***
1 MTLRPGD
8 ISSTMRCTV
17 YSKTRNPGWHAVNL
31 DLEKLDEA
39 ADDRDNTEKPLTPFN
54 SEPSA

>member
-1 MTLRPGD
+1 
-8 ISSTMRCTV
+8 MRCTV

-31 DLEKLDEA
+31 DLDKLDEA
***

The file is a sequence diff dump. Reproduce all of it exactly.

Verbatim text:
1 MTLRPGD
8 ISSTMRCTV
17 YSKTRNPGWHAVNL
31 DLEKLDEA
39 ADDRDNTEKPLTPFN
54 SEPSA

>member
-1 MTLRPGD
+1 
-8 ISSTMRCTV
+8 MRCTV

-31 DLEKLDEA
+31 DLDKLDEA